Richmond will be hosting her first annual Fat Camp in North Carolina in August 2018, a fat-positive adult summer camp for plus-size women. ‘For fat people, camp can trigger negative emotions – it’s a time where they wanted to hide, or they were sent to a weight loss camp. We aren’t focused on weight loss or counting calories. We’ll have delicious food, nostalgic summer activities, tubing, s’mores and campfires.’ Interested members can sign up for the whole weekend or day passes.
Nomadness Travel Tribe
What started as a Facebook group with 100 members has now morphed into an international network of 20,000 members: Nomadness Travel Tribe. The community is geared towards millennial travellers of colour and the only prerequisite to join is a single stamp in your passport. ‘The community is for people who organise their lives so they can maximise their time on their road,’ says founder Evita Robinson. ‘It’s an alternative universe of knowledge: a community that looks like you, that understands your perspective and your concerns, and can give the most real, authentic answers to your questions.’
Nomadness usually hosts three to four formally organised trips per year (though the community averages around 100 meet-ups around the world annually), and in late summer of 2018, it is throwing its first festival for travellers of colour: Audacity Fest in Oakland, California. The event’s schedule features a number of speakers (including Oneika Raymond, Gloria Atanmo, and Tiffany ‘The Budgetnista’ Aliche) giving talks on a variety of travel-related topics.
For Robinson, Nomadness represents a movement. ‘When it comes to mass media, [travellers of colour] are completely underrepresented. We are just as transformational and we are bringing so much money into this industry. African-American travellers – we’re talking about people who historically have gone through so much. Historical reference is what we carry with us. I step in as 20,000 – it’s not just me. I take my tribe wherever I go.’ Potential members can join via Nomadness’ website.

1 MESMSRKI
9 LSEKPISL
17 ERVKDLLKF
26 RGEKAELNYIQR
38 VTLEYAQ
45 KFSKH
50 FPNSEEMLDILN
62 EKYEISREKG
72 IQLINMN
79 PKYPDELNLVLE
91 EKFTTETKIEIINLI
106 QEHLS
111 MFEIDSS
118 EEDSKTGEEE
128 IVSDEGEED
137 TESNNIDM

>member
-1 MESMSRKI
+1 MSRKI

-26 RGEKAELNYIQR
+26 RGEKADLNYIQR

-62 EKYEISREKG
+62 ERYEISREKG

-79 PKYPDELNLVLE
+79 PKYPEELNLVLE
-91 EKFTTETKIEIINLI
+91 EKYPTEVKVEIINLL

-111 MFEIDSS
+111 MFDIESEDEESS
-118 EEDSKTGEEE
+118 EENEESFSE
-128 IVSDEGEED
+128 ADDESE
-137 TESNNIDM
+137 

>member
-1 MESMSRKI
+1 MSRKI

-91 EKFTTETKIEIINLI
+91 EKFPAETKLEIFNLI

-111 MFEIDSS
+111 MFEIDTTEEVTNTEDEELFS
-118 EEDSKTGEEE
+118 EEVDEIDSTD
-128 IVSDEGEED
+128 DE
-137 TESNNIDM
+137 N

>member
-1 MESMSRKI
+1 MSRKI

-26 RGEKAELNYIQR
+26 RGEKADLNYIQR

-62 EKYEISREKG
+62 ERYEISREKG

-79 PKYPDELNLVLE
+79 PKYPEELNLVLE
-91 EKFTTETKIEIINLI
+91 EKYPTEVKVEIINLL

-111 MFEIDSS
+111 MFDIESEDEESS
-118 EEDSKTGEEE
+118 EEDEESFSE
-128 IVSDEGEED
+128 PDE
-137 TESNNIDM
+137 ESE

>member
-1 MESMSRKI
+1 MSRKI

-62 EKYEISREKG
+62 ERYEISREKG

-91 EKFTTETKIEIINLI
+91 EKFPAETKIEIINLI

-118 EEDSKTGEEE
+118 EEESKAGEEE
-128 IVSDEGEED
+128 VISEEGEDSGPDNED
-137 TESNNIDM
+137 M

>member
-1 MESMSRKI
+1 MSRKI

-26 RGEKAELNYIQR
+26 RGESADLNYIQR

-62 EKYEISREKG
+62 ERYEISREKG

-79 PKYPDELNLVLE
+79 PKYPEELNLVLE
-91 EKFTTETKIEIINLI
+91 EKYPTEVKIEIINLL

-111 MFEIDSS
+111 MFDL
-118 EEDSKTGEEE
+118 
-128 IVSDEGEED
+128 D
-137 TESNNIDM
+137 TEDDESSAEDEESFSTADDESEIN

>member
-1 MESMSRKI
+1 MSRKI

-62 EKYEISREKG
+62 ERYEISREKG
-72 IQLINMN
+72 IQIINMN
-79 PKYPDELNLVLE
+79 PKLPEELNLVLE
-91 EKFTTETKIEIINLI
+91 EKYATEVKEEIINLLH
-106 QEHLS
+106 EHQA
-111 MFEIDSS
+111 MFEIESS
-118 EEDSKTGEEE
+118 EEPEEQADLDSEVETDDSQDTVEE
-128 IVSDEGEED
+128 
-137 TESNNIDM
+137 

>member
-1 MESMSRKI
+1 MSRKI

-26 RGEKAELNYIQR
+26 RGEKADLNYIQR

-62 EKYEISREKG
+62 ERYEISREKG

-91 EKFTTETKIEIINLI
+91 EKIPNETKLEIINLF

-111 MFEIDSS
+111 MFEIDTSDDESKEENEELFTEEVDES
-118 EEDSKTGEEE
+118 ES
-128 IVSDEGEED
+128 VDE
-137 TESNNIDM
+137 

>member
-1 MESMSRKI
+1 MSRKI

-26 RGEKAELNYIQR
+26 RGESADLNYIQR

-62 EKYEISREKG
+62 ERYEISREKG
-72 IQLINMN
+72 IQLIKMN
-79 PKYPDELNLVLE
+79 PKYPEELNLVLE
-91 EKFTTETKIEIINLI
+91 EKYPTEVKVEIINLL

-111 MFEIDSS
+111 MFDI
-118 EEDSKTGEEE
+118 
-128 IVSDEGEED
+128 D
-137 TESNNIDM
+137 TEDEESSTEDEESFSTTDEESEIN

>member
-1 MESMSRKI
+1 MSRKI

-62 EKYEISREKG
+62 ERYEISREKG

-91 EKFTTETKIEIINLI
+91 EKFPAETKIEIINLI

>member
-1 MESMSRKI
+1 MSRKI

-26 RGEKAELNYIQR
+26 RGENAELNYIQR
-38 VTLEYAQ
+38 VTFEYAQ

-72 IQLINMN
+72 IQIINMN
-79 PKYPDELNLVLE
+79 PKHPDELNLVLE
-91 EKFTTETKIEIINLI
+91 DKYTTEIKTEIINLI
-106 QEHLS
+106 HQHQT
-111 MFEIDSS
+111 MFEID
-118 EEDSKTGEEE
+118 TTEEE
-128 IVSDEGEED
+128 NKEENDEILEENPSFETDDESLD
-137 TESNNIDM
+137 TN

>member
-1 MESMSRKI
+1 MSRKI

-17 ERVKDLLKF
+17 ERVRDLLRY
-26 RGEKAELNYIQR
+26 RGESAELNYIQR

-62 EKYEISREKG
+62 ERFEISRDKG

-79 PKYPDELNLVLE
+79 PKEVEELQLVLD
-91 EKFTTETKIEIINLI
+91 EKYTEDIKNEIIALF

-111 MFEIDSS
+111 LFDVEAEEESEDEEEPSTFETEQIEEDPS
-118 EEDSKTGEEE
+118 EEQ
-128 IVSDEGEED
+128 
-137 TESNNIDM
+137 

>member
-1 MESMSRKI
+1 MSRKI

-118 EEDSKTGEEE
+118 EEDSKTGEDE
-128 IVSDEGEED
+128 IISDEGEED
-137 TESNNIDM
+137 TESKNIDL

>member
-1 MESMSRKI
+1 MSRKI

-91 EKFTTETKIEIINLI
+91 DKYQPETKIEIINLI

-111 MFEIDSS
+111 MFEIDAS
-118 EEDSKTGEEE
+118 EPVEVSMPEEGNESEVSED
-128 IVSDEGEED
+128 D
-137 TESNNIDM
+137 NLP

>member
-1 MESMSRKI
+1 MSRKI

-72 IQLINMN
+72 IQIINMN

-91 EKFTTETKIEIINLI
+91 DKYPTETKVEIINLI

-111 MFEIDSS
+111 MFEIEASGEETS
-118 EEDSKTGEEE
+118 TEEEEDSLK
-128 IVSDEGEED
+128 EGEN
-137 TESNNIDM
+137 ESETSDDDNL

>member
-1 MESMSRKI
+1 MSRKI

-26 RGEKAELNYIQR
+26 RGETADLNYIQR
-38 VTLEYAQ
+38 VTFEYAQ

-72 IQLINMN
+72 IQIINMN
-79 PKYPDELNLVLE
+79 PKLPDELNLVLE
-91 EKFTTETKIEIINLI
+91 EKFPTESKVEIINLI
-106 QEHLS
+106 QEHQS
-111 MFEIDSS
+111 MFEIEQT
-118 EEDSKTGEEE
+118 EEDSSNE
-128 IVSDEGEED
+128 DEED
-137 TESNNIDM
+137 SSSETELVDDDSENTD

Outdoor Afro is a US-based nonprofit network that operates in 30 states, working to inspire African Americans to connect with the country’s public lands and support their mission statement of inspiring ‘black leadership in nature’. Trained volunteers lead a number of outdoor activities including hiking, camping, environmental education and conservation excursions. At the heart of these activities, the organisation promotes equitable access to public spaces and increased representation of the African American community in conversations regarding the infrastructures of and narratives surrounding these open spaces. The group specifically partners with organisations dedicated to environmentally sustainable and culturally respectful travel.
Outdoor Afro hosts a number of location-specific groups on Facebook, so find the one nearest you and hit the trail. To see what members are doing nationwide, follow the organisation’s Instagram.
Travel for All
Martin Heng, Lonely Planet’s Accessible Travel Manager, kicked off the Travel for All online community in 2015, and since then its membership has boomed to 30,000. The group consists of travellers with access needs, providing a platform to share their own experiences, crowdsource information, and find travel inspiration.
‘Particularly for people living with disability, travel can be daunting. Hearing from people with similar conditions overcoming their fears can be a great motivator,’ says Heng. ‘Also, accessibility is not just about the built environment; the barrier is often more a case of insufficient information about accessibility in any given location.’
The community, one of the first to address accessible and inclusive travel online, also serves as a space for disabled travel bloggers to share their work and for members to collect relevant articles and other literature in a central location. ‘Confident or not, when you have access issues you do need to plan ahead, which means access to accurate and trustworthy information,’ Heng says. ‘There’s no real alternative to eyes on the ground.’